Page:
Platinum Partner
architects,bigdata,tips and tricks,tools & methods,big data

Simulating a Line-Following Robot in R

I’ve been reading up on controlling mobile robots, and built a simple robotic movement simulator in R, using the graphing libraries. The model sets up a series of waypoints (red), where the robot’s path is drawn over-top.

waypoints

The robot’s position is modeled as a combination of point and direction, and controlled using requested velocity and angle. The code below simply accepts the command and applies it exactly, although a more realistic simulation would run this through a probability function, to simulate slipping or sliding.

move <- function(pos, command) {
  loc <- c(pos$point[1], pos$point[2]) +
         c(command$speed * cos(command$angle),
           command$speed * sin(command$angle));
  list(point = c(loc[1], loc[2]),
       angle = command$angle);
}

Next, we defined a few helper functions work on angles. Find the angle of a point over the horizon:

angle <- function(goal, p) {
  atan( (goal[2] - p[2]) / (goal[1] - p[1] ) )
}

A second function to ensure angles are between -π and π:

angle2 <- function(theta) {
  atan2(sin(theta), cos(theta));
}

And a third, to find the distance between two points:

distance <- function(a, b) {
  sqrt(sum((a - b) * (a - b)))
}

The real work is done by a simulation function, which accepts a starting position and angle, waypoint locations, a controller function, and the number of iterations to test. This graphs the waypoints and each robot position. As implemented, it doesn't render anything until the end of the simulation.

This function tests how far the robot is from the waypoint. If it gets close, it sets the next waypoint as a goal. At each iteration, the simulation provides the robot position and previous command information to a controller, which then uses that information as it wishes to decide how to move. Retaining the previous command allows the controller to track error over time, and re-adjust as necessary.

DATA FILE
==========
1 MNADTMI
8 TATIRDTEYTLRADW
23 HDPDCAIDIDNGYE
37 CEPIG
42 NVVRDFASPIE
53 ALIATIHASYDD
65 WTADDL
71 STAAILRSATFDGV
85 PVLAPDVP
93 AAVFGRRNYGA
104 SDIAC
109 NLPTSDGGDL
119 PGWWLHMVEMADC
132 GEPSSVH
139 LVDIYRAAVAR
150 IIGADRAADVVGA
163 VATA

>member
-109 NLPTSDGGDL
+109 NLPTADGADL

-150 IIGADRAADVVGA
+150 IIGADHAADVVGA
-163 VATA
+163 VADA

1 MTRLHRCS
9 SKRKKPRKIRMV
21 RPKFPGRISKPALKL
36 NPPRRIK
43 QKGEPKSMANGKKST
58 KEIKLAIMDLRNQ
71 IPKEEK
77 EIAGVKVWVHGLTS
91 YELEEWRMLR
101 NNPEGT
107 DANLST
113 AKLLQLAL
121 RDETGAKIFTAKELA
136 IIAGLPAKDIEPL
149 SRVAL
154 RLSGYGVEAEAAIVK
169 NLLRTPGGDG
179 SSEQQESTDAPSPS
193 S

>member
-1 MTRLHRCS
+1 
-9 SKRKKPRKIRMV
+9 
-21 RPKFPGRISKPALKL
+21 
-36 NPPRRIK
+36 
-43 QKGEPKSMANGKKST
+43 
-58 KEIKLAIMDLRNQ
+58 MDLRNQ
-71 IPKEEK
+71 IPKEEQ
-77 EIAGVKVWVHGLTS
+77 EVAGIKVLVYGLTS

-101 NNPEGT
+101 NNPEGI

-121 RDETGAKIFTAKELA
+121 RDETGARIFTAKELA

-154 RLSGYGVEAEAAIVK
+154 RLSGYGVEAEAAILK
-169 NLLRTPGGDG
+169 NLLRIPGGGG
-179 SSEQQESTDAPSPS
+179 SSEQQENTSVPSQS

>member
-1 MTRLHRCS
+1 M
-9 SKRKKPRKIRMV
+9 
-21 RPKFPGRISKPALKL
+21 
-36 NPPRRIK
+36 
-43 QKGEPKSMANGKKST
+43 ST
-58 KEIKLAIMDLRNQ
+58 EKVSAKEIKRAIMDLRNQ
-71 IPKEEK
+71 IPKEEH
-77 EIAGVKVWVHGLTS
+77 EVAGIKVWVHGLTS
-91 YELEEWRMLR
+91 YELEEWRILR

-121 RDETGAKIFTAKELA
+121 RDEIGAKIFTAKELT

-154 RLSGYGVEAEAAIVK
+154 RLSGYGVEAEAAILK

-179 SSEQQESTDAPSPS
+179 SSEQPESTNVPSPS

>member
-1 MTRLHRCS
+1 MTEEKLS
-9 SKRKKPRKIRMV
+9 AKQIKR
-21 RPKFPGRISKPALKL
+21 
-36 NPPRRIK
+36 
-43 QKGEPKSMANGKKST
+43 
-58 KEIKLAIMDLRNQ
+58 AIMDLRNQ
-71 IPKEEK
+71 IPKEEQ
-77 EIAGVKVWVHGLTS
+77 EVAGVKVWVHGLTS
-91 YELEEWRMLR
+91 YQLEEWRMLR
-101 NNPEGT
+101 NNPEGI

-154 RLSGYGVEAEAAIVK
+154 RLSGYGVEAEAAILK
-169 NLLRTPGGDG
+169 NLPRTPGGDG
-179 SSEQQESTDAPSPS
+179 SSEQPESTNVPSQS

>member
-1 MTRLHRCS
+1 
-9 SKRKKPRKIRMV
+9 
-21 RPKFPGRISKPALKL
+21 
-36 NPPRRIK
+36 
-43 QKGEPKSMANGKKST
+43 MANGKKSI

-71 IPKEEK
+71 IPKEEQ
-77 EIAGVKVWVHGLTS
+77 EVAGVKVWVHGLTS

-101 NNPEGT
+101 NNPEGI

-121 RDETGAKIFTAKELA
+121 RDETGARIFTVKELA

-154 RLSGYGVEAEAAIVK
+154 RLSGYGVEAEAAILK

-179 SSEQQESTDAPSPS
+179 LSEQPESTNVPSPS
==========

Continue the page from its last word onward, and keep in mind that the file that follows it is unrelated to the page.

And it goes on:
This contrived example doesn't simulate sensor inaccuracies, and thus a controller can assume it knows the exact locations of the waypoints relative to the current position. In a realistic scenario, a robot would need survey sensor data to continually refine location data.

simulate <- function(waypoints, start, angle, f, iter) {
    plot(waypoints, type="o", col="#FD7871");
    command <- list(speed = 0,
                    angle = 0);
    waypoint_idx <- 1;
    position <- list(point = start,
                     angle = angle);
    for (i in 1:iter)
    {
        goal <- c(waypoint_idx, waypoints[waypoint_idx]);
        command <- f(position, goal, command);
        points(x = position$point[1], y = position$point[2],
               type = "o", col = "#FFD8AB");
        position <- move(position, command);
        if (distance(position$point, goal) < 0.1) {
            waypoint_idx <- waypoint_idx + 1;
            command <- list(speed = 0, angle = 0, err = 0);
        }
    }
    for(i in 1:length(waypoints)) {
      points(x = i, y = waypoints[i], type = "o", col = "#FD7871")
    }
}

This is an example controller, which works entirely by modifying the current angle. This controller is an attempt to implement a PID-controller, which uses the current error, net error, and change in error over time to adjust the output angles. This could modify velocity over time, although in this case it uses a constant velocity. A realistic simulation scenario might accept the output of this controller, and limit angular and velocity changes. Depending on the actual robotics hardware, the angular changes might be discretized. Velocity increases might be limited to acceleration, rather than deceleration, like cruise control in a car.

controller <- function(position, goal, last) {
  v <- -.05;
  err <- angle(position$point, goal) - position$angle;
  neterr <- last$err + err;
  list(speed = v,
       angle = 5 * angle2(position$angle + err),
       err = neterr);
}

Tuning constant multipliers in the controller allows a variety of over and under-correction strategies, shown below. The examples I produced are not textbook examples, which suggests a defect in the simulation technique, but still represents and entertaining look at the way these things can fail. In the first example, the robot clearly under-corrects:

under-correct

In the second it makes odd angle choices. Other possible defects are weaving - an overall accurate path, but inability to recognize how close it is to correctness. In this situation, error over time can be tracked to prevent this behavior.

off-correct

The source is available on Github.

Published at DZone with permission of {{ articles[0].authors[0].realName }}, DZone MVB. (source)

Opinions expressed by DZone contributors are their own.

{{ tag }}, {{tag}},

{{ parent.title || parent.header.title}}

{{ parent.tldr }}

{{ parent.urlSource.name }}
{{ parent.authors[0].realName || parent.author}}

{{ parent.authors[0].tagline || parent.tagline }}

{{ parent.views }} ViewsClicks
Tweet

{{parent.nComments}}